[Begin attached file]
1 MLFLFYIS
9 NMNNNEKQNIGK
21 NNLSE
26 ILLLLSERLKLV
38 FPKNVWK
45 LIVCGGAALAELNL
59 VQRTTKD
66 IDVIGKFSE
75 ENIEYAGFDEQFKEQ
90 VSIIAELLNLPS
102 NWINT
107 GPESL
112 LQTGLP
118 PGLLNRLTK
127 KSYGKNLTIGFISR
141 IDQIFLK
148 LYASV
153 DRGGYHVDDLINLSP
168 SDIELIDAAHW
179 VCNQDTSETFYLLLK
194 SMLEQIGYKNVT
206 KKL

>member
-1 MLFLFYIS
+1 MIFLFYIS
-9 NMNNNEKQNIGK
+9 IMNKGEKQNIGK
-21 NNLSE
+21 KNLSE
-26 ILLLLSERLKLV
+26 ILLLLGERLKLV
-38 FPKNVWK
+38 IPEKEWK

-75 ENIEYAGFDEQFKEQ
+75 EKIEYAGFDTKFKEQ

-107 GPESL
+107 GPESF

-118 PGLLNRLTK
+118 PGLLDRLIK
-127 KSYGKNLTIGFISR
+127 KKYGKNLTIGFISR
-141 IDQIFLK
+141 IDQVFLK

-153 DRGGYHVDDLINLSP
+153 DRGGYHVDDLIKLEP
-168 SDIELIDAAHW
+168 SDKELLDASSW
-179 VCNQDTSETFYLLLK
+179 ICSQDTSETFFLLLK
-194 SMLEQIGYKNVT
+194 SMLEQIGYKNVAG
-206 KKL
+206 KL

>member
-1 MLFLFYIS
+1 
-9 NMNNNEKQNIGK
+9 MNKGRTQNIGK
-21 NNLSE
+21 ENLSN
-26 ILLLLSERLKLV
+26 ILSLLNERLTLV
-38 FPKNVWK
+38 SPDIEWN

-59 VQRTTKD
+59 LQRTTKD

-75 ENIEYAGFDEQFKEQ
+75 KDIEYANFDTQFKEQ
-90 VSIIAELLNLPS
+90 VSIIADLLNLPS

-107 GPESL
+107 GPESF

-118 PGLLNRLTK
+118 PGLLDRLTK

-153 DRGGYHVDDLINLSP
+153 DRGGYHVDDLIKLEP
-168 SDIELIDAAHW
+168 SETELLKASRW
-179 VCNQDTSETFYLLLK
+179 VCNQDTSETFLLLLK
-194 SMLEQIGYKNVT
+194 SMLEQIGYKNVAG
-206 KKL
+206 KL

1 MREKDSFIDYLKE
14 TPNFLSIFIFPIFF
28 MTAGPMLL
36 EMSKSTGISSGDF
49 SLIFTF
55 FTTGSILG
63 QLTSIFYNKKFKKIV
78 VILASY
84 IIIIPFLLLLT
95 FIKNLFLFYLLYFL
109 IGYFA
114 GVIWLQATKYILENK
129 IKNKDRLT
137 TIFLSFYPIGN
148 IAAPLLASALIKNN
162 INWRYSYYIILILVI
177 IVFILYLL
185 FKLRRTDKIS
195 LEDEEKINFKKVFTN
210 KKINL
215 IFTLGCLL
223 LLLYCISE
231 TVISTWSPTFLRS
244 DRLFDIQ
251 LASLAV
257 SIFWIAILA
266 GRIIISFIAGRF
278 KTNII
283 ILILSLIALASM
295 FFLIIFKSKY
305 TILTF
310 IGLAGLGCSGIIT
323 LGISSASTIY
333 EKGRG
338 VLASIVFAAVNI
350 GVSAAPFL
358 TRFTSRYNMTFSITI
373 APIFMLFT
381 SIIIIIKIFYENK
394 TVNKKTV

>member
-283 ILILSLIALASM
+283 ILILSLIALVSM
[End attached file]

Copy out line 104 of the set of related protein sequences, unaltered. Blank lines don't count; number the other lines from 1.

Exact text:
210 KKINL